Prima Coal argued that the court should stay the proceedings under section 9 of the 1996 Arbitration Act since the claim fell under the arbitration clause of the operating agreement. Thiess, however, argued that the claim falls solely under the cash distribution agreement.

In reaching a decision the court looked at a line of cases where disputes are governed by substantively-similar parallel agreements containing different choice of court and dispute resolution clauses. In particular it relied upon a 2010 judgment of the High Court of Singapore, Transocean Offshore International Ventures Ltd v Burgundy Global Exploration Corp, which held that ‘where a claim arose out of or was more closely connected with one agreement than the other, the claim ought to be subject to the dispute resolution regime contained in the former agreement, even if the latter was, on a literal reading, wide enough to cover the claim.’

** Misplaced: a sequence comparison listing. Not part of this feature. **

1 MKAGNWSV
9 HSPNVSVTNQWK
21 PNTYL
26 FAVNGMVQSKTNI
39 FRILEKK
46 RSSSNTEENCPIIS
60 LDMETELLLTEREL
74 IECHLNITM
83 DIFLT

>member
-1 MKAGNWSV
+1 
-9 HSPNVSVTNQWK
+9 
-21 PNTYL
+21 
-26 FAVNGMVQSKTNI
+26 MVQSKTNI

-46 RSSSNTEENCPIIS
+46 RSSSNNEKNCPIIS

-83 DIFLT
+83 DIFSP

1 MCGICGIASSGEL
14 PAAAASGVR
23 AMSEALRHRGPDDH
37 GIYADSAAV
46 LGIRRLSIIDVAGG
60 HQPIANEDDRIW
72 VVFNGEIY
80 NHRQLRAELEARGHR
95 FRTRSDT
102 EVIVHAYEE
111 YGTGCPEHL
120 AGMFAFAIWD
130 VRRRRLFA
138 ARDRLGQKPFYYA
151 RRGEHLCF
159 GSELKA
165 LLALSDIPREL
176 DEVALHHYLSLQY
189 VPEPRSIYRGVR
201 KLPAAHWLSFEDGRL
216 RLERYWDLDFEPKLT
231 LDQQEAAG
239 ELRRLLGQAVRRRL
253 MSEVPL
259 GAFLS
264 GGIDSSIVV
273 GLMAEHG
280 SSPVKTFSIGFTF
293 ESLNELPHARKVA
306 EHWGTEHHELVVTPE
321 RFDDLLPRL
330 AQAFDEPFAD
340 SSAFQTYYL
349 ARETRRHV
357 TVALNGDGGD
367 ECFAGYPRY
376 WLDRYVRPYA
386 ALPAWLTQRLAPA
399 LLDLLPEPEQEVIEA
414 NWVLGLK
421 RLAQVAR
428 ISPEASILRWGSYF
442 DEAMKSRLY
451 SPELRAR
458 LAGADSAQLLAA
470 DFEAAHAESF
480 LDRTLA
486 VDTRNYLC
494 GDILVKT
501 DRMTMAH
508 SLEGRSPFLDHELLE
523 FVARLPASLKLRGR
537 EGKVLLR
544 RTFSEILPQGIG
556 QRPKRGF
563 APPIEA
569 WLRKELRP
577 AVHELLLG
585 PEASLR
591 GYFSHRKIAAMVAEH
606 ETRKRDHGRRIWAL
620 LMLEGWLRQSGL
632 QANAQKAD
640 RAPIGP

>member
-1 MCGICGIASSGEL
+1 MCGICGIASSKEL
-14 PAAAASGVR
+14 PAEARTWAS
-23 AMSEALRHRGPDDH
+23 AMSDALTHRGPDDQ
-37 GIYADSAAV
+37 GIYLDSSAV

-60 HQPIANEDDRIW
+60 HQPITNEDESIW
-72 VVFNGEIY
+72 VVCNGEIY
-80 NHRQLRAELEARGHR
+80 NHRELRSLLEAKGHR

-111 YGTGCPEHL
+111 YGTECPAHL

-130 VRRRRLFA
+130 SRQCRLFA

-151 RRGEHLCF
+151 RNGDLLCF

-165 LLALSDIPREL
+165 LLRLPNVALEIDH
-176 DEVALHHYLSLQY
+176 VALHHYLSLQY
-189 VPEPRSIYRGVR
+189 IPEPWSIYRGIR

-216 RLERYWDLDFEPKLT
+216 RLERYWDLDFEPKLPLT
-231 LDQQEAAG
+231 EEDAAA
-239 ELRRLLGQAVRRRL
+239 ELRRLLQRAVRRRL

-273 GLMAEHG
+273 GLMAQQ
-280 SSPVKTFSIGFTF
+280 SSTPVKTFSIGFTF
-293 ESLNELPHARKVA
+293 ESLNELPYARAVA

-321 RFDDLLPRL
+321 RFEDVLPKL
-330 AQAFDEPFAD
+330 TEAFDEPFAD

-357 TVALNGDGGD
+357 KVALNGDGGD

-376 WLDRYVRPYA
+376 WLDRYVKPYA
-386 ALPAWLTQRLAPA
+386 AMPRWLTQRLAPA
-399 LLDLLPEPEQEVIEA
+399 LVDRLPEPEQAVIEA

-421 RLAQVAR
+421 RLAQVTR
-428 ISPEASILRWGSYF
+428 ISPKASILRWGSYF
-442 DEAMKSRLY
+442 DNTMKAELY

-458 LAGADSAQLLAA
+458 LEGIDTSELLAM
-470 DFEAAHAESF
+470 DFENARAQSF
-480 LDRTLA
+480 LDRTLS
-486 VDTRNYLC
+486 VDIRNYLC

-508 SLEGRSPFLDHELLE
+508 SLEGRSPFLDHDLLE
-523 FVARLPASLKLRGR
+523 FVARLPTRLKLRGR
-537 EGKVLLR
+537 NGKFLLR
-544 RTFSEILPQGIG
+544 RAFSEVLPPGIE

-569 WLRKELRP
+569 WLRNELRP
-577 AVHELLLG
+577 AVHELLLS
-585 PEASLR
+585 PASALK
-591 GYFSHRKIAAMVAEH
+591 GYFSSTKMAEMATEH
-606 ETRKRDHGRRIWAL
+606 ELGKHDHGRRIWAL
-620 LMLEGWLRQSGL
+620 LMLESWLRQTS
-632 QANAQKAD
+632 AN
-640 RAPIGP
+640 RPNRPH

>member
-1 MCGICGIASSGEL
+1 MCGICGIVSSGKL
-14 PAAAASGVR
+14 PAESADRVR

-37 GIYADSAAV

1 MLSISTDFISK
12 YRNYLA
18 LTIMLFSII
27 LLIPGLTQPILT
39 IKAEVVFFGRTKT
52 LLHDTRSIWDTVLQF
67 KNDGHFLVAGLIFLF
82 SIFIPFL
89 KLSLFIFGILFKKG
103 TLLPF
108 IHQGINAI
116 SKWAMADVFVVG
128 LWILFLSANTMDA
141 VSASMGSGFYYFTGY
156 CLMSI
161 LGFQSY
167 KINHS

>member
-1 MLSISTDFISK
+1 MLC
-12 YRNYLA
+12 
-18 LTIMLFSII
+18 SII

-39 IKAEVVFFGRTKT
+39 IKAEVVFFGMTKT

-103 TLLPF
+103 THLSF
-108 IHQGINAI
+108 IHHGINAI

However, the court said that the latest case was novel because the agreements in question were distinct and separate. Blair J said: ‘In my view, the claim in the English action is a claim under [the cash distribution agreement], concerned with a procedure whereby the sums in dispute are to be set aside until the dispute is determined. It raises a discrete claim, related to but distinct from, the underlying dispute arising under the [operating agreement] that is the subject of the arbitration. There is no reason why the parties cannot be taken to have intended that these claims are to be the subject of different jurisdiction clauses.’ 

GAR understands that Prima Coal intends to appeal the decision.

Commentators in Asia remark on the fact that the judgment cites a Singapore case – the decision of Supreme Court justice Andrew Ang in Transocean – reversing the trend of Singapore courts looking to England for guidance. As Cavinder Bull SC, a director at Drew & Napier in Singapore, puts it: “I think the reference demonstrates how flat the arbitration world is. That the English Court has found it useful to cite a Singapore court judgments demonstrates respect for Singapore jurisprudence in the area of international arbitration.